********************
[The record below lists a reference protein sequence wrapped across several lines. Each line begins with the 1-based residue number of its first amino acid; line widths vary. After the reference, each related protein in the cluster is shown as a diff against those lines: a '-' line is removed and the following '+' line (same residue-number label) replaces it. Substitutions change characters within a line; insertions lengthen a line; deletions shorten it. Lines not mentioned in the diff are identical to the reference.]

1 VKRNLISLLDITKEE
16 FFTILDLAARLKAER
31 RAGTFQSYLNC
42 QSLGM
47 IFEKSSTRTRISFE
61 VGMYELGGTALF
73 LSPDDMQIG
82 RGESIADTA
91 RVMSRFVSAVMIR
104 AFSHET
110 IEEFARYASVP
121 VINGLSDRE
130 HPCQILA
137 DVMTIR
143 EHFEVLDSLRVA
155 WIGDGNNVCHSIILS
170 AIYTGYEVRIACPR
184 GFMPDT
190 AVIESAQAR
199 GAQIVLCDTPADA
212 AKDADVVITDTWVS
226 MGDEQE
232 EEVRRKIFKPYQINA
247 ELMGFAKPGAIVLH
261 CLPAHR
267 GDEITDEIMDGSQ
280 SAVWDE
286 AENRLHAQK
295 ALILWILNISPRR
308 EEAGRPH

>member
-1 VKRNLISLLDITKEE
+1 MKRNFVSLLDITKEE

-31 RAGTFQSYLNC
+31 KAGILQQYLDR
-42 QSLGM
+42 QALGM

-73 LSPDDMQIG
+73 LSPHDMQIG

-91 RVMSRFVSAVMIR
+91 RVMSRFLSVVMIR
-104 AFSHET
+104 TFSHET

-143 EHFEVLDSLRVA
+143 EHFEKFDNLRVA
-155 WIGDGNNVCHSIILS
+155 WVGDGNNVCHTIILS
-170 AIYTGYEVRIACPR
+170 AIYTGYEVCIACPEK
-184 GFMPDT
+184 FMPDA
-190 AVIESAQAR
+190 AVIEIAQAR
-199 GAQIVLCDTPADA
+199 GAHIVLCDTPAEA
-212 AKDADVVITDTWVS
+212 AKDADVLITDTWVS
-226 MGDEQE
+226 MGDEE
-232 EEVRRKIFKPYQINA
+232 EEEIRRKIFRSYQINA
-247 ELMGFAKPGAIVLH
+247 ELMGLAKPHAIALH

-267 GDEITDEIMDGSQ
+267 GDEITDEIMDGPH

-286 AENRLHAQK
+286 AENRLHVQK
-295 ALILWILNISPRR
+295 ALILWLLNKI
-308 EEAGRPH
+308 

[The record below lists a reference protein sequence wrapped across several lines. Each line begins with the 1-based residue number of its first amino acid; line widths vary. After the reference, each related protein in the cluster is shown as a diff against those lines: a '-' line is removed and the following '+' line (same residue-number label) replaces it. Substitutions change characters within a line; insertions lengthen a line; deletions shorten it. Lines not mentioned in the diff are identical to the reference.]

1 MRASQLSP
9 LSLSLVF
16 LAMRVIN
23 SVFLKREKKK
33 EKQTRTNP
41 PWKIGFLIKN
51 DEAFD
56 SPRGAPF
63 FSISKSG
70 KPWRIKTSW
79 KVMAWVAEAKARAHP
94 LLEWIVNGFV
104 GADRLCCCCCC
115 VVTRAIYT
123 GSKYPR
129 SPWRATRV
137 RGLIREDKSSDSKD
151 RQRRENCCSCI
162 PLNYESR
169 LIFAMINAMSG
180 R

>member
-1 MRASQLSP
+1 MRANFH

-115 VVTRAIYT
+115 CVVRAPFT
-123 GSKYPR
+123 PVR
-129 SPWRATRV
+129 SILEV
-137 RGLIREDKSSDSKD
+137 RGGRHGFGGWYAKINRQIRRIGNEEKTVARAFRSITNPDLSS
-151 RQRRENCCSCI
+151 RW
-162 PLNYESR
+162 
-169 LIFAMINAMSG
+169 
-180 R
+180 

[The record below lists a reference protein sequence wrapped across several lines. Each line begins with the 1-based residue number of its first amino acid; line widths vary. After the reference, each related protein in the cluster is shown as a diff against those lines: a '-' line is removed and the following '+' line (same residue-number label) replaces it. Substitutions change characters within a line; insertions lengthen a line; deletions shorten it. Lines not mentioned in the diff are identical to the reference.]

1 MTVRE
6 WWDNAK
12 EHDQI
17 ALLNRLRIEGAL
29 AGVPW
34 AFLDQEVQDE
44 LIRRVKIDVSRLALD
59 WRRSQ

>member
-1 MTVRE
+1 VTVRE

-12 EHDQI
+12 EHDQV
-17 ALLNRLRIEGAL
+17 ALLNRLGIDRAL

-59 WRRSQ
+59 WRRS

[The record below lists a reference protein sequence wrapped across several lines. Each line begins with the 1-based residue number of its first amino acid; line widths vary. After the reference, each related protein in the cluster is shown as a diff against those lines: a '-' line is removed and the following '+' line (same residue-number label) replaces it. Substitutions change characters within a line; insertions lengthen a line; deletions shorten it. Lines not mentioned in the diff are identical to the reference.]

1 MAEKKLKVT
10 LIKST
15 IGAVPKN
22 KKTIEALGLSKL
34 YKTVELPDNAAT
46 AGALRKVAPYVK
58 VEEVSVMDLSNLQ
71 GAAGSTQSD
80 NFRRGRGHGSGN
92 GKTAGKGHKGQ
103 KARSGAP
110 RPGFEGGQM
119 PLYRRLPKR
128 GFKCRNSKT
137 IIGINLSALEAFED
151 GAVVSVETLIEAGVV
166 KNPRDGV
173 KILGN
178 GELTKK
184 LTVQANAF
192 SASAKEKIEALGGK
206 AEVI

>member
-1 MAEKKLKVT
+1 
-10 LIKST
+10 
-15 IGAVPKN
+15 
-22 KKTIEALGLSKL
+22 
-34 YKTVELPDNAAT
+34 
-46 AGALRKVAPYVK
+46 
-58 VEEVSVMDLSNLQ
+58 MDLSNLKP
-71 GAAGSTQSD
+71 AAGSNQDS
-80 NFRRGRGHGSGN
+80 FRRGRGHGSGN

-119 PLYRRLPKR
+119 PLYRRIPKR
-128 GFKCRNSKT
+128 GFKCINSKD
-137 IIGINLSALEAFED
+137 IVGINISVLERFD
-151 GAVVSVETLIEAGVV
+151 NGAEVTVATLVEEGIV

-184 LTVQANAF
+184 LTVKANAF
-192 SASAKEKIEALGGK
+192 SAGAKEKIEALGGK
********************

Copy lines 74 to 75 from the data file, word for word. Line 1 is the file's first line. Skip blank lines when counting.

1 MRASQLSP
9 LSLSLVF